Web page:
My dear Mykonos: a tourist received a bill for dinner in the amount of 600 euros

The €600 bill for two drinks and a plate of crab legs, combined with the behavior of the staff, prompted Brenda Moulton and her daughter to sue DK Oyster. However, as it turned out, they are not the only ones who complain about this catering establishment.

An American tourist and her daughter have decided to sue DK Oyster beach bar in Mykonos after the shop charged them €598.92 for two drinks and a plate of crab legs, according to The Independent!

Brenda Moulton and 19-year-old Kayla were visiting Platys Gialos Beach on the Isle of the Winds when they were “not easy” at the DK Oyster Bar. According to the victims, “an employee jumped out of the restaurant and in every way began to invite them to visit the institution.” The tourist and her daughter said they each ordered a mojito and a plate of crab legs, with the bill they received for these dishes amounting to €520.80 and a “mandatory” tip of €78.12, bringing the total increased to 598.92 euros.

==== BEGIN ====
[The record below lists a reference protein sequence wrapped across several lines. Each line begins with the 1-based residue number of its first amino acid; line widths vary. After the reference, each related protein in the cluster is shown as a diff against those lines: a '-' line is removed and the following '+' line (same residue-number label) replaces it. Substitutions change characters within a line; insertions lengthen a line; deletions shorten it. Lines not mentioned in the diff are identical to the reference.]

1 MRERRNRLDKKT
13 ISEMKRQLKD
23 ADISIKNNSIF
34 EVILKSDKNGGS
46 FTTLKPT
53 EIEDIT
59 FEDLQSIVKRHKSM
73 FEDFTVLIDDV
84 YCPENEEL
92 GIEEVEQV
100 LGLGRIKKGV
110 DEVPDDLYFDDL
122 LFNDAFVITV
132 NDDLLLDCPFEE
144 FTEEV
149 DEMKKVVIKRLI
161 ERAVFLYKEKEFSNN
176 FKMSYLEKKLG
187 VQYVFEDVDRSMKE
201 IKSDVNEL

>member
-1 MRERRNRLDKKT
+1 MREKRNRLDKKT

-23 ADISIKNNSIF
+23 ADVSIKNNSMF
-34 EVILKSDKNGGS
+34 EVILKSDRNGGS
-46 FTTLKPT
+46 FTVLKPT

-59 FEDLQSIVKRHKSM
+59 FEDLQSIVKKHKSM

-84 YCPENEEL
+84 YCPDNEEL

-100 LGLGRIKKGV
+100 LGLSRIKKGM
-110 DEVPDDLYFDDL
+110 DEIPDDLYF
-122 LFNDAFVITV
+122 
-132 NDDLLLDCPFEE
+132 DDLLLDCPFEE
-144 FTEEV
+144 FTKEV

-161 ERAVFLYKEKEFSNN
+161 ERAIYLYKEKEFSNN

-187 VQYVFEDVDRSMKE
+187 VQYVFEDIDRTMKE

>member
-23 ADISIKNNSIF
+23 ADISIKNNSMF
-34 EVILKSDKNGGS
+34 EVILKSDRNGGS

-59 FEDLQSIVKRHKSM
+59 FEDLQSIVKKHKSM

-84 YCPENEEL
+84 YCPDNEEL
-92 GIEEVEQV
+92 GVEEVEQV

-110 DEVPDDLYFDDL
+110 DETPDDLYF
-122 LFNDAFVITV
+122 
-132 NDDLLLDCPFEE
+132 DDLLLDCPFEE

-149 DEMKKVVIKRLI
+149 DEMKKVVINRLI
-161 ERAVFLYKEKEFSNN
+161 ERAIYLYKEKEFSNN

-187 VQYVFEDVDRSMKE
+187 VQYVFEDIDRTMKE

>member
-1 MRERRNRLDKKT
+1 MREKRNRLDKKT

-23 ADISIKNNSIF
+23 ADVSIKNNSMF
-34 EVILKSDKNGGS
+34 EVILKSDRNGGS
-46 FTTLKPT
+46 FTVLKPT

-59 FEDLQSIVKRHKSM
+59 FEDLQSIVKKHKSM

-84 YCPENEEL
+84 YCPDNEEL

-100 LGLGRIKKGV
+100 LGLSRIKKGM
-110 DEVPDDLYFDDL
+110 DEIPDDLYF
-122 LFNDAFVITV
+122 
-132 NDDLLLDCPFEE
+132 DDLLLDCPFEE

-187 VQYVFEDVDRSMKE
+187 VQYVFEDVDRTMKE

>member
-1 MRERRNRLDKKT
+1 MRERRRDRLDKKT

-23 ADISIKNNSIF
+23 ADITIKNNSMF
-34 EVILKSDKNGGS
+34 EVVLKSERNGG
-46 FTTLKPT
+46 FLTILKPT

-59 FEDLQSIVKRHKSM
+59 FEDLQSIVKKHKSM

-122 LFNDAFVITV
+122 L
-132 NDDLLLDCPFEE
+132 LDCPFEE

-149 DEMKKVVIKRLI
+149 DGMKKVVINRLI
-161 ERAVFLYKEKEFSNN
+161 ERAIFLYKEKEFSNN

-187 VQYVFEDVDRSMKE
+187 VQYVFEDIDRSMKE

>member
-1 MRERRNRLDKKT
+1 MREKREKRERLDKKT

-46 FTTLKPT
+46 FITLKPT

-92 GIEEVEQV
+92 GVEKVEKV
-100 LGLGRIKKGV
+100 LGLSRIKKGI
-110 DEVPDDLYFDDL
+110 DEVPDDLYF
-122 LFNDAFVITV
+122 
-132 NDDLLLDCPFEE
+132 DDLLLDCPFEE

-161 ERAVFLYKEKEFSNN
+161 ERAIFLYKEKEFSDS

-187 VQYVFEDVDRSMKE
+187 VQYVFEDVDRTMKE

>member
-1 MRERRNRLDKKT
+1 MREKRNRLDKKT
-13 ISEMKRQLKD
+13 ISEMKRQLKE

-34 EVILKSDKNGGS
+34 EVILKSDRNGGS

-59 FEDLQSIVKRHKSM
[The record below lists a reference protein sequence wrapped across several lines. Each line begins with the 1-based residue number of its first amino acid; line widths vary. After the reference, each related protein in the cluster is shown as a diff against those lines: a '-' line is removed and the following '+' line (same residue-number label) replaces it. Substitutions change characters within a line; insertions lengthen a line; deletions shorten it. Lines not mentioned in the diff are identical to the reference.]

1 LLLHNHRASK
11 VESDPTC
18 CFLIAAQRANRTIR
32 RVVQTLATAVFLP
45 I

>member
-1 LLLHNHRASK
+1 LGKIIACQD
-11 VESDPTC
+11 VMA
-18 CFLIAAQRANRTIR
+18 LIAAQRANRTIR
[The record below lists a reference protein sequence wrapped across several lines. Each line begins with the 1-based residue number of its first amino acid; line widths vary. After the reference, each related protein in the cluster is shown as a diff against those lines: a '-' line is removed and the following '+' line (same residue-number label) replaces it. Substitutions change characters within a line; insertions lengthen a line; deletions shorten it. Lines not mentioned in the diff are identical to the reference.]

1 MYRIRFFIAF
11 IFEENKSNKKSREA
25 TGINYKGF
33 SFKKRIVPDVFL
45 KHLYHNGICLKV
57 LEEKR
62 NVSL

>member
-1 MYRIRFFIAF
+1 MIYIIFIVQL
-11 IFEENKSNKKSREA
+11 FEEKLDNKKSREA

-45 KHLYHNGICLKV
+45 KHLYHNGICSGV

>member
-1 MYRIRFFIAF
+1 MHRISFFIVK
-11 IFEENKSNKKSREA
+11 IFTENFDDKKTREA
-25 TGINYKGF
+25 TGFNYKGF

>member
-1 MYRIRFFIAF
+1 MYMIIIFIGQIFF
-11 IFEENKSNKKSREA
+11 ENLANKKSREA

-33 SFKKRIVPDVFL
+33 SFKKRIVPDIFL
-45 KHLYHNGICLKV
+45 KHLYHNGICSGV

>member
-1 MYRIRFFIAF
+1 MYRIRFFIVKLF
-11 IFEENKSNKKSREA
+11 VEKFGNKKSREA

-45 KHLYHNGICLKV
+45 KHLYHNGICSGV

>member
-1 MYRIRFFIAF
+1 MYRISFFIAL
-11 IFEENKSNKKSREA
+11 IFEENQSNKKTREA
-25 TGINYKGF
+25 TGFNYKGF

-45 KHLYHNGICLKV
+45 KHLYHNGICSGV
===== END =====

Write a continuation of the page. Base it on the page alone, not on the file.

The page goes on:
Ms Moulton said she refused to pay the bill, telling staff, “Two mojitos and two crab legs can’t cost €600.” Then, according to her, the restaurant employee began to threaten her that she would not be able to fly back to the United States if she refused to pay. “Then he literally told me: “I will call the police. They will keep you here, and you will not return to your homeland. We can easily find where you live,” the American complains.

Under pressure, the tourists paid their bill and left the establishment, but warned many other beach goers of the “scam” they were facing.

As a result, two American women decided to sue DK Oyster Bar, and their lawyer claims that his clients also “suffered from threats and boorish treatment from the restaurant’s management.”

In 2019, another American tourist was shocked during his visit to DK Oyster after being billed €836 (£738) for squid and beer.

In May, American tourist Cheryl Lamfir told the Daily Mail that she and her friends were charged $1,640 for two main courses, a salad and some bread, with restaurant staff tripling the portion sizes and “justifying themselves” by saying that advertised prices for “meals were per kilo.

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